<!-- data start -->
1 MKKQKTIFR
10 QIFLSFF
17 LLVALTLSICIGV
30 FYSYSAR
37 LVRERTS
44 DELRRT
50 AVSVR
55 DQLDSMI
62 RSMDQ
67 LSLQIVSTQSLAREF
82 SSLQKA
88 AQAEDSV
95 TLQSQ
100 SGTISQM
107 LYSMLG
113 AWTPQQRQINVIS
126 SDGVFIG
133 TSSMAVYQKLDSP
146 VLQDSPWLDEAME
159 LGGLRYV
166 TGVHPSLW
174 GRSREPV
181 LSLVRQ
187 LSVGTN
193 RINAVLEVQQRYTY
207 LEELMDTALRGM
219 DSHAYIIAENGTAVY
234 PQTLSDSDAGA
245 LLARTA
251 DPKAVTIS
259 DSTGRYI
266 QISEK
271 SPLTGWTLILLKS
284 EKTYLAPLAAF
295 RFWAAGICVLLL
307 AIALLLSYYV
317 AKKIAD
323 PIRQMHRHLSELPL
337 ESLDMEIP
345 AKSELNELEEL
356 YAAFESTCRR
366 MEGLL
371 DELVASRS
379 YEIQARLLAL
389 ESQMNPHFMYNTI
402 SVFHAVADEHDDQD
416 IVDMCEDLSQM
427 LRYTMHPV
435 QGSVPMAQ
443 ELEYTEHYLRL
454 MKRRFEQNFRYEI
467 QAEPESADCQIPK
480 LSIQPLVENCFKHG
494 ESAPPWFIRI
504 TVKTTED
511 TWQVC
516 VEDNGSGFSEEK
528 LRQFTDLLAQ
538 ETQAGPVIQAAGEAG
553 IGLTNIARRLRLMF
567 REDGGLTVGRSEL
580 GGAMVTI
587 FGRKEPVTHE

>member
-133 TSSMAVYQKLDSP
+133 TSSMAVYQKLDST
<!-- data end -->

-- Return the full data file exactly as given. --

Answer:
1 MKKQKTIFR
10 QIFLSFF
17 LLVALTLSICIGV
30 FYSYSAR
37 LVRERTS
44 DELRRT
50 AVSVR
55 DQLDSMI
62 RSMDQ
67 LSLQIVSTQSLAREF
82 SSLQKA
88 AQAEDSV
95 TLQSQ
100 SGTISQM
107 LYSMLG
113 AWTPQQRQINVIS
126 SDGVFIG
133 TSSMAVYQKLDSP
146 VLQDSPWLDEAME
159 LGGLRYV
166 TGVHPSLW
174 GRSREPV
181 LSLVRQ
187 LSVGTN
193 RINAVLEVQQRYTY
207 LEELMDTALRGM
219 DSHAYIIAENGTAVY
234 PQTLSDSDAGA
245 LLARTA
251 DPKAVTIS
259 DSTGRYI
266 QISEK
271 SPLTGWTLILLKS
284 EKTYLAPLAAF
295 RFWAAGICVLLL
307 AIALLLSYYV
317 AKKIAD
323 PIRQMHRHLSELPL
337 ESLDMEIP
345 AKSELNELEEL
356 YAAFESTCRR
366 MEGLL
371 DELVASRS
379 YEIQARLLAL
389 ESQMNPHFMYNTI
402 SVFHAVADEHDDQD
416 IVDMCEDLSQM
427 LRYTMHPV
435 QGSVPMAQ
443 ELEYTEHYLRL
454 MKRRFEQNFRYEI
467 QAEPESADCQIPK
480 LSIQPLVENCFKHG
494 ESAPPWFIRI
504 TVKTTED
511 TWQVC
516 VEDNGSGFSEEK
528 LRQFTDLLAQ
538 ETQAGPVIQAAGEAG
553 IGLTNIARRLRLMF
567 REDGGLTVGRSEL
580 GGAMVTI
587 FGRKEPVTHE

>member
-133 TSSMAVYQKLDSP
+133 TSSMAVYQKLDST